Weiner estimates the extent of parallel trading in the oil futures markets and finds that speculators as a group did not herd during the time period for which data are available. There is evidence that some subgroups of speculators tend to act in parallel, notably commodity-pool operators (the futures-market equivalent of mutual-fund managers). Even among subgroups that flock, however, the extent of parallel trading is modest.

Weiner concludes that speculators cannot affect oil prices much. Volatility may be a cause of the dramatic increase in speculative oil trading, but it is unlikely to be an effect. Instead, he suggests that volatility is related to shocks to oil supply and demand stemming from factors like geopolitics, weather, and economic growth. Policymakers--such as the authors of the U.S. Senate report--concerned about oil-market volatility should focus on these market fundamentals, rather than on speculation.

Further Reading:

"Do Birds of a Feather Flock Together?"is part of an ongoing research stream by Weiner examining volatility and crises in the world oil market. In Default, Market Microstructure, and Changing Trade Patterns in Forward Markets: Case Study of North-Sea Oil (Journal of Banking and Finance, 1994), he examines default by trading companies during the price collapse of 1985-1986, when prices fell from $30/barrel to $10/barrel in a few months--a shock that damaged the economies of oil-exporting countries and regions of the United States. The paper finds that despite predictions that defaults would disrupt the market itself, trading survived, with minor structural changes.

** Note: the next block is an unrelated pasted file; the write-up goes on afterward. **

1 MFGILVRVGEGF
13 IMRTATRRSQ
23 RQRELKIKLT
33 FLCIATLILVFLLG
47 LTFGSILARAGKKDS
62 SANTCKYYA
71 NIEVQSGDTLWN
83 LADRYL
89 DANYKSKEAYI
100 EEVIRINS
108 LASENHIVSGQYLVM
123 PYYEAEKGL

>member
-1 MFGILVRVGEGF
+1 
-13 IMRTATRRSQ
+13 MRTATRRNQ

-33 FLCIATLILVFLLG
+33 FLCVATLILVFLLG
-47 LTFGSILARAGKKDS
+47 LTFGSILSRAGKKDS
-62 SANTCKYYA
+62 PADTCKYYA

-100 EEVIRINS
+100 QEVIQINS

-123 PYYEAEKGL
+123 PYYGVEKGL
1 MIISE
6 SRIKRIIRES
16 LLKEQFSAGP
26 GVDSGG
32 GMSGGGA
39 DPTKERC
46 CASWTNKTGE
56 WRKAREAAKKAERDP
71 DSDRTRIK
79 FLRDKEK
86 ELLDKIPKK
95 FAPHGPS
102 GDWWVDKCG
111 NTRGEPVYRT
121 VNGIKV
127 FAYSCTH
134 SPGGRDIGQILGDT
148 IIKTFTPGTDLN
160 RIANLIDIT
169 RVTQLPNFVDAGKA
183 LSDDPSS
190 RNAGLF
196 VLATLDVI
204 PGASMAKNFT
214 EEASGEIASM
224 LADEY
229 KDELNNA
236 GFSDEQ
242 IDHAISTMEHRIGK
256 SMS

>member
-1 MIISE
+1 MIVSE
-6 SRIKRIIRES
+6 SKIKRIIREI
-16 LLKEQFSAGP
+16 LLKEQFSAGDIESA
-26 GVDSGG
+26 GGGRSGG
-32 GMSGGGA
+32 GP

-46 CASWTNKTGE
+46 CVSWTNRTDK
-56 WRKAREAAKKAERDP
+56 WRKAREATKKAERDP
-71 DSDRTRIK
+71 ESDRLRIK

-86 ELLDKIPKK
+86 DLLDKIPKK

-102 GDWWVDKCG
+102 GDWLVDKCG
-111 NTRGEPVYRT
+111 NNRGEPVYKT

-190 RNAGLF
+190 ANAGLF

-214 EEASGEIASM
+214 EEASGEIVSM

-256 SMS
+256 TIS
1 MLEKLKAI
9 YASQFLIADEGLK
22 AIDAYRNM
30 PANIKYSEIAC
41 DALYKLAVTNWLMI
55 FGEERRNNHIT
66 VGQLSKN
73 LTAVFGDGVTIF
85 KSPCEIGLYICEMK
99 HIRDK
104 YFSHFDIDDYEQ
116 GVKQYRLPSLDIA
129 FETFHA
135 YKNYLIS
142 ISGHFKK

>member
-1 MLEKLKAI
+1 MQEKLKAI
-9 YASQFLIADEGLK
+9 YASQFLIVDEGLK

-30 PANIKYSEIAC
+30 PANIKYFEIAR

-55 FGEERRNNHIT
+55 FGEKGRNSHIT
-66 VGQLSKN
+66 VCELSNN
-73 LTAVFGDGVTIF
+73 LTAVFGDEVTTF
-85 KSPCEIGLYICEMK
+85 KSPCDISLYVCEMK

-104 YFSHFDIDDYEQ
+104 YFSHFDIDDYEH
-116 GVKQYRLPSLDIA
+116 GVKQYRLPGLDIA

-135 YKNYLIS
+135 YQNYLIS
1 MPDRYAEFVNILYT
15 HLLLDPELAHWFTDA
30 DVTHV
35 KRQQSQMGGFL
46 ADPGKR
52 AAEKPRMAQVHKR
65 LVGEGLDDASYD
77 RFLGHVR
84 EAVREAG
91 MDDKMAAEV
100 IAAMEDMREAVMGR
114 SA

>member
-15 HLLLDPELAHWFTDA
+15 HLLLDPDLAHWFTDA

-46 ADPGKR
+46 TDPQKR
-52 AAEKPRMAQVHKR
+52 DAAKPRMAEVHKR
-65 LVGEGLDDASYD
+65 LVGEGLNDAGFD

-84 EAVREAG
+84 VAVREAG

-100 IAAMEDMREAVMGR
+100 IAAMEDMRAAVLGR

A second paper, Speculation in International Crises: Report from the Gulf (Journal of International Business Studies, 2005) focuses on the role of speculation during the Gulf Crisis. The paper finds that speculation tended to play more of a stabilizing role during crises than at other times, exactly the opposite of the view widely held in industry and policy circles.

A third paper, Do Crises Tear the Fabric of Oil Trade? (RFF Discussion Paper 06-16, 2006) focuses on the changing role of trading companies in the oil market. The paper looks at oil supply disruptions, finding that the Gulf Crisis diminished the role trading companies played in petroleum trade--both during the crisis and after.